Thursday, September 21, 2006

Another one from the mailbag

With the gracious permission of the author, I'm going to answer the following question in my blog. It showed up in my e-mail yesterday.

Dear Ms. Rappaport,
I have a question and I think the answer might be helpful to my fellow blog buddies who stop in to read Lit Soup. I have some query letters out and an agent has asked for an exclusive on a partial, the first three chapters. I checked her out at Preditors & Editors, Publishers' Marketplace, and AgentQuery. She has a good reputation, so I agreed to it. Now, I'm wondering, what happens if another agent asks for a partial? What if the first agent asks to read the full manuscript when I have another agent waiting to read a partial? I believe fulls are always exclusive, but it doesn't seem fair for the second agent to have to wait. I've read the archives of all the agents I know of who blog. If it's there, I've missed it. Maybe it's so rare that I'm silly to worry about it, but I like to plan ahead for 'just in case.' What's the standard operating procedures for this sort of situation?
Thanks for your time. I've learned that agents are extremely busy people!

Here's my answer:

Since you've already agreed to giving her an exclusive on the partial (and I'm assuming that you've already sent it to her), there's unfortunately not much you can do about it, if a second agent asks to see a partial. Well, actually there is, but it's not quite ethical, really. By giving her the exclusive on the partial, you really can't, in good conscience, send out a partial to a second agent that asks, because that would be going against your word. What you should have done, in the first place, is not agreed to an exclusive on the partial; it's sort of outrageous to ask for an exclusive on one. So the ethical answer is to say, "Whoops, sorry, you screwed up, and now you can't give that second agent a partial." (see below for the not-quite-ethical answer)

Looking for an agent is a lot like shopping for a really expensive handbag; you want to keep all your options open until you find just the right one because let's face it, plunking down $400 for a Coach bag is a nice chunk of change. Or for any designer bag, for that matter. So you don't want to buy that bag too quickly because what if it turns out to not match your clothes? Or what if you discover that the material is actually a little shoddy and it starts to fall apart? If you've cut the tags off of the bag, you can't return it, and then you're just screwed. It's the same thing with an agent... you don't want to commit to any one person until you're absolutely sure that this is the person you want as your agent. By giving the agent the exclusive on the partial, you're already making a partial committment, and you've limited your options already.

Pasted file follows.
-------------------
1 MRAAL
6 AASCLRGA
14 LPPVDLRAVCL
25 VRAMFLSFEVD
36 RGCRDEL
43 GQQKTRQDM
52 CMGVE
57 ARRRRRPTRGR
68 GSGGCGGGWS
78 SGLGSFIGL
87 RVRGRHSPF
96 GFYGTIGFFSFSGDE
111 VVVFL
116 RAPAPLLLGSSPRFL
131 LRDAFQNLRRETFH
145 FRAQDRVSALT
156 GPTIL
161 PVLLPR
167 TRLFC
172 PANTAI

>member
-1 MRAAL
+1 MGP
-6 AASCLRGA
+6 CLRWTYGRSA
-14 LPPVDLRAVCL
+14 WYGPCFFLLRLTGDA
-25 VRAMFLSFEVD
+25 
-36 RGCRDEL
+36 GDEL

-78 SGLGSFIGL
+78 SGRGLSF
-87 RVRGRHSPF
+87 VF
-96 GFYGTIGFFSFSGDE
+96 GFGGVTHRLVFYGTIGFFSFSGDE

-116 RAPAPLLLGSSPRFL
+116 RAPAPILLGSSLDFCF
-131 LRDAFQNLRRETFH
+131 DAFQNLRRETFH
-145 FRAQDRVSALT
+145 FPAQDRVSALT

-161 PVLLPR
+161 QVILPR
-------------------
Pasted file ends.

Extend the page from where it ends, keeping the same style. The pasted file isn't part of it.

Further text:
So here's the not-quite-ethical thing you can do... you can rationalize it to yourself, if a second agent asks for the partial, and say, "Well, that first agent, it wasn't really nice that they asked for an exclusive on a partial... so I'm going to go back on my word, just this once, and send out that second partial." If you choose to do that, and it's really a personal matter of ethics and such, you MUST notify the first agent that you've done that. Explain very firmly and politely that you hadn't realized what you had committed yourself to by agreeing to the exclusive on the partial, and that you are informing the agent that it's also out with a second agent now. The first agent might be pissed, and she probably has a right to be, but she should also understand that this is a business and that you have a perfect right to shop around.

Now, let's handle the business of exclusives on full manuscripts. It is not a given that an agent wants an exclusive on a full, unless they expressly ask for one. If an agent asks for an exclusive on one and you do give it, this is something you DON'T want to go back on. Reading a full implies a much higher level of time and committment on the agent's part than reading a partial does, and so you're agreeing to something that's a bit more than giving an exclusive on a partial. If I'm the agent with the exclusive on your full, I'm going to be pissed as hell if you break it, since I've probably already started to read it and make plans for how I could possibly market it (assuming I like it).

But what do you do, you ask, if you have several agents who want fulls at once? And maybe one or two or possibly all of them want an exclusive on it. At that point, you should still be keeping your options open, and so you should explain to each agent that you are happy to send them the full manuscript, but that you won't be able to give them an exclusive on it. If they don't want to read it because of that, I say screw them. Agents should understand that you're shopping around your book, and should expect that there will be some competition between themselves and other agents, in terms of securing good clients. Asking for an exclusive, for an agent, is merely a way to ensure that you can grab a good client before another agent, and you are in no way obligated to grant them, since all it's really doing is making that particular agent's job easier and limiting your options.


Kimber An said...